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Math Help - Z-Score to Percentile Formula?

  1. #1
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    Z-Score to Percentile Formula?

    I am looking for a formula to convert a z-score into the percentile or confidence interval.

    for example a z-score of 1 would give 68%, a z-score of 2 would give 95%

    what is the formula/equation for this?

    I do not want to use an online z-score to percentile calculator, and I do not want to use a table or graph. I want to use a formula to convert my z-score to a percentile.
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  2. #2
    MHF Contributor MarkFL's Avatar
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    Re: Z-Score to Percentile Formula?

    To find the area A under the standard normal curve between two zscores symmetric about the mean, you can use:

    A=\sqrt{\frac{2}{\pi}}\int_0^z e^{-\frac{x^2}{2}}\,dx

    Note: this will require numeric integration to obtain an approximation.

    You may also use Taylor polynomials to approximate this as well.
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    Re: Z-Score to Percentile Formula?

    G-day MarkFL2, cheers for putting up this equation, I've been scouring the web for hours looking for this. I was wondering if you might be able to clarify it a bit, I attempting to use the standard deviation and mean from some data to classify the probability (as a %) that a new value belongs to that data, i can calculate the z score (by subtracting the mean from the potential new value and dividing by SD) but need to use an equation to convert the z score to a % as my data-set has approximately 40 billion points ruling out the manual table method (i could use some kind of automated table lookup but a smaller equation would be preferable). For this purpose is the equation above the equation i should be using? if so I'm assuming in the equation z is the calculated z score and x is the new potential value but what do the e and dx signify? i know this has something to do with anti-derivatives but everything i look at on the net regarding these makes my brain hurt, can you dumb it down a notch? or point be in the right direction to a site that does?


    P.S. If any other lads or ladies out there have any idea's please let me know
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    MHF Contributor MarkFL's Avatar
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    Re: Z-Score to Percentile Formula?

    The equation I gave will give you the area between -z and z. x is a "dummy" variable, dx is the differential, and e is a noteworthy transcendental constant (the base of the natural logarithm). I am assuming you are using a programming language, and it may have an intrinsic function that will calculate this for you.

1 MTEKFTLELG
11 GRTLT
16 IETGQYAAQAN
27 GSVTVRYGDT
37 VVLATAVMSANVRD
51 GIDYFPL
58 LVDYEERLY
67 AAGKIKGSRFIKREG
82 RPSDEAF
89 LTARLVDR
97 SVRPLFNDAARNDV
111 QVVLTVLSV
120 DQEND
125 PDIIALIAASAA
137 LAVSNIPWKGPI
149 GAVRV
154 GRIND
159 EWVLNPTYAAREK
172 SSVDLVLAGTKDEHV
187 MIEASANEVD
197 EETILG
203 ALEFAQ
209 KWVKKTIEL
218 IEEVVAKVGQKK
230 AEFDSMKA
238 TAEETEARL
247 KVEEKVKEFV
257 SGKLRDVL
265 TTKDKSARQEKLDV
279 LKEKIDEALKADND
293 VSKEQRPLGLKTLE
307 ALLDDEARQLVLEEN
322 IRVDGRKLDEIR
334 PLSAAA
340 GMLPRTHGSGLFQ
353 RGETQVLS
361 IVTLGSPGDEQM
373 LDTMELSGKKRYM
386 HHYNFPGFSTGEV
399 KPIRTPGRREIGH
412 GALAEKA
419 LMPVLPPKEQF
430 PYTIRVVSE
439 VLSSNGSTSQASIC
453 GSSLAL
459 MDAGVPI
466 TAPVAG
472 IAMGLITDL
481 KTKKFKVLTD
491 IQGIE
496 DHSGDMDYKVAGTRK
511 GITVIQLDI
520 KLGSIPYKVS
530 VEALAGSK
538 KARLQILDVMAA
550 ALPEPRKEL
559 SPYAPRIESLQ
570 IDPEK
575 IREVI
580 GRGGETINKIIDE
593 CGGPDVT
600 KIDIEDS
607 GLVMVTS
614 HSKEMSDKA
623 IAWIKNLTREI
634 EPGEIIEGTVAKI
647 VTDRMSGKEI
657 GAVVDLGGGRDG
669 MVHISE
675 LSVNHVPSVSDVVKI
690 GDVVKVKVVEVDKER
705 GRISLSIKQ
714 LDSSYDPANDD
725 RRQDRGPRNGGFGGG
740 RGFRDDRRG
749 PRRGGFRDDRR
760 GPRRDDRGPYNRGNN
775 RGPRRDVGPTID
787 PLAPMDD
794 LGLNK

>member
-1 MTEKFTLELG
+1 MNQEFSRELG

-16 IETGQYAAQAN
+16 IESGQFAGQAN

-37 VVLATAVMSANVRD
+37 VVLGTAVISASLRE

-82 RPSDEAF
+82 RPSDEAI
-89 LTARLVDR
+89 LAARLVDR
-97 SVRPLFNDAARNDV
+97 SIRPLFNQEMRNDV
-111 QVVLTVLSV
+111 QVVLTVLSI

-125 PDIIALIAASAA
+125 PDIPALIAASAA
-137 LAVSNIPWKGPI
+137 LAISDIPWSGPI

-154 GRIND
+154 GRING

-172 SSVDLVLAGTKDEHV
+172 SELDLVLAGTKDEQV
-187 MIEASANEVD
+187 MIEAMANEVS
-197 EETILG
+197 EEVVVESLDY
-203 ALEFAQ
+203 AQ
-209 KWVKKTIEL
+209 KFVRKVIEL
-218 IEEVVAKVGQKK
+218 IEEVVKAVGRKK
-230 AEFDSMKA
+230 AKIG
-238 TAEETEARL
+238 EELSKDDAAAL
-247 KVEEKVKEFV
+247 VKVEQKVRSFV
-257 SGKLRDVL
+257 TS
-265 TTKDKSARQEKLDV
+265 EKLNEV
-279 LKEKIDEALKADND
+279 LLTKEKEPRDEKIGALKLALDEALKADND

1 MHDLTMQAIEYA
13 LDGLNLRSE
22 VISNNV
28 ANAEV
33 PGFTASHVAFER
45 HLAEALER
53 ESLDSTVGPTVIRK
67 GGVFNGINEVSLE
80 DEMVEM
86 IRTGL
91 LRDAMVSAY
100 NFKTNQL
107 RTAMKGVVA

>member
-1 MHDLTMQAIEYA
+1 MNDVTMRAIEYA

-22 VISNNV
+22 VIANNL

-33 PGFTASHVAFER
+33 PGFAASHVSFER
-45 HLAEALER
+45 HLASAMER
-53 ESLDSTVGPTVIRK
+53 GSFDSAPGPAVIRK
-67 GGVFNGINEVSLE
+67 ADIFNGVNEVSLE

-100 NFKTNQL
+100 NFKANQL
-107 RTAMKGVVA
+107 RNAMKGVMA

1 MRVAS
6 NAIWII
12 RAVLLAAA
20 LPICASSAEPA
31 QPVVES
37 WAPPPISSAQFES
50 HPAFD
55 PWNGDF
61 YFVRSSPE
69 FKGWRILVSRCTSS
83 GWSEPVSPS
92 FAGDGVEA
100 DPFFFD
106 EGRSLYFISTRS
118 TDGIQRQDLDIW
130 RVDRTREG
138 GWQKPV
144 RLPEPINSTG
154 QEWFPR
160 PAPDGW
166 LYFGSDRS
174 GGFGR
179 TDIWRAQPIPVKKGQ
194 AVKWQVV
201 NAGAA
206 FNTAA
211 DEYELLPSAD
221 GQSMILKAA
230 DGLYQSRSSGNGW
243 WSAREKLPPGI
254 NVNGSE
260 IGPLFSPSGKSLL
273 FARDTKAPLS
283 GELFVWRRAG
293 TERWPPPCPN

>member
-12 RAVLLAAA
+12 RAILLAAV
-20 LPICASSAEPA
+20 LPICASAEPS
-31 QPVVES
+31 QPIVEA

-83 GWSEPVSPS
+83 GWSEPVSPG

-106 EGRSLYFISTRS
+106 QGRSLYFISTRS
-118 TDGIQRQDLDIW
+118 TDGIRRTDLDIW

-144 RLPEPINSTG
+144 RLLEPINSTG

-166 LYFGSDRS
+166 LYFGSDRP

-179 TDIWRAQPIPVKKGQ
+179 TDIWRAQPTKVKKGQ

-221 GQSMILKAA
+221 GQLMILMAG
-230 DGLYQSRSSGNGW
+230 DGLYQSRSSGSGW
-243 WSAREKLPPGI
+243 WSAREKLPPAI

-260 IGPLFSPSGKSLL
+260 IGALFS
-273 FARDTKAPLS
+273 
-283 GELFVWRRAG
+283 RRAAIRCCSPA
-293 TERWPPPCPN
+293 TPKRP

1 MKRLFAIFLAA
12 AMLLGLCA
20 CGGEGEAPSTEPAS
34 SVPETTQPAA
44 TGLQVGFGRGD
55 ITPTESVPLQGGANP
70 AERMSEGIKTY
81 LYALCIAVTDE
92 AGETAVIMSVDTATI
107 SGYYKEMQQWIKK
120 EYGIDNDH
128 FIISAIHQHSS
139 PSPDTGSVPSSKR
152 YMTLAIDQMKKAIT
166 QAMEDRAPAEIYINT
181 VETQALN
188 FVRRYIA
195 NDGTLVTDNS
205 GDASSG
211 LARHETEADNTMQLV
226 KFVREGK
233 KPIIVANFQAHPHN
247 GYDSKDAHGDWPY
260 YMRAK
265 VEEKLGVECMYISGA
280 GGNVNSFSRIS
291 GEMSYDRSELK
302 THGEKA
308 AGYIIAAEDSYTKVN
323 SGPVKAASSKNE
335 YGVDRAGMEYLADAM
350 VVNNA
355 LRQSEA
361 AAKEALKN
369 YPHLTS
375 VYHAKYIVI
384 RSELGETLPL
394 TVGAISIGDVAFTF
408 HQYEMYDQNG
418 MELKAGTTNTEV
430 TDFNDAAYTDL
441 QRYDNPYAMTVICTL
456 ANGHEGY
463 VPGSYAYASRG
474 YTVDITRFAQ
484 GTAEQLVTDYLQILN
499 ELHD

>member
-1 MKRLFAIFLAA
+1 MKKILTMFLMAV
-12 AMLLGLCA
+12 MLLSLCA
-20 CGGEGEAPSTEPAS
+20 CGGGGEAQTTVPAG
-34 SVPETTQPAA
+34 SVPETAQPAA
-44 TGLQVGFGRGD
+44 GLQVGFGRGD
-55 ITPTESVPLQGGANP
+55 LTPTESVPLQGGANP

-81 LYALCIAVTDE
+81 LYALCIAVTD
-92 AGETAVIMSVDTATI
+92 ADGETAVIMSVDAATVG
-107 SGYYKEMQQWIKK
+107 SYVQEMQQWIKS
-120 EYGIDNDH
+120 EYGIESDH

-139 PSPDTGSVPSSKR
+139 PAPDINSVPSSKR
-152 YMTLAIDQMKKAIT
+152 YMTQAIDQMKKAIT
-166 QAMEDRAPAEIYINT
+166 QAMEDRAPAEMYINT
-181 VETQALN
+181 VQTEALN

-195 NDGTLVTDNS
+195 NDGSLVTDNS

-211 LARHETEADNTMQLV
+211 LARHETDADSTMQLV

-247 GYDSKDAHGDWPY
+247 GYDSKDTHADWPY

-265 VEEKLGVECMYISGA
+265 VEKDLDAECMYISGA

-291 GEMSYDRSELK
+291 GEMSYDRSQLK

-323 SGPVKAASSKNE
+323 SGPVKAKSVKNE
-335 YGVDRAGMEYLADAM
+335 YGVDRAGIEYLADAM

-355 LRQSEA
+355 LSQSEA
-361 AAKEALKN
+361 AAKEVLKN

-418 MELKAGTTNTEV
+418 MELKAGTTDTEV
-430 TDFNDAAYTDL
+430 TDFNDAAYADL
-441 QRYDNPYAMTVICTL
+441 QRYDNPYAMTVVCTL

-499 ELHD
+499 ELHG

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    Re: Z-Score to Percentile Formula?

    I am using some programing language but I'd really like to wrap my head around the maths beforehand. I'm afraid my knowledge of calculus is rather infantile (i.e. a couple of hours so far) but i think I follow that the equation is finding the anti-derivative of the equation/function of a bell curve, or in this case a segment of a bell curve as defined by the upper and lower levels of integration (0 and z), i reckon whats throwing me is the equation for the bell curve, would it be possible for you to put up the original function you used for the bell curve (as the ones on the net are confusing in the context of this equation) and explain how you rearranged it?

    P.S. apologies for my mathematical incompetence...
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    Super Member ILikeSerena's Avatar
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    Re: Z-Score to Percentile Formula?

    Hi Mattrnfnr!

    Using functions that are available on graphical calculators, the formula would be:
    p = \text{normcdf}(z) - \text{normcdf}(-z)
    The inverse is:
    z = \text{norminv}(\frac 1 2 p + \frac 1 2)

    So if you want a 95% confidence interval, you need:
    z = \text{norminv}(\frac 1 2 \cdot 0.95 + \frac 1 2) = \text{norminv}(0.975)


    Btw, the normcdf(z) function is defined as:

    \text{normcdf}(z) = \frac{1}{\sqrt{2\pi}}\int_{-\infty}^z e^{- \dfrac 1 2 x^2} dx

    Another name for the same function is \Phi(z).
    This is the formula Mark referred to (with a few slight modifications... )
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    Re: Z-Score to Percentile Formula?

    Itís handy to know how to double check using the graphics calculator for small data-sets but I have 40 billion data points and need to write code using the underlying mathematics, this is where my issue is I need to interpret the equation in a way that I can use, such that I can calculate the % confidence interval associated with the z value for the given data point in a given data-set.

    If I'm going to calculate a value i can't use an equation with infinity in it:

    Z-Score to Percentile Formula?-equation-2.png

    So I'd have to use the original equation:

    Z-Score to Percentile Formula?-equation-1.png

    but i don't understand how to interpret it as something in which i can put values:

    I understand this segment:

    Z-Score to Percentile Formula?-equation-fragment-1.png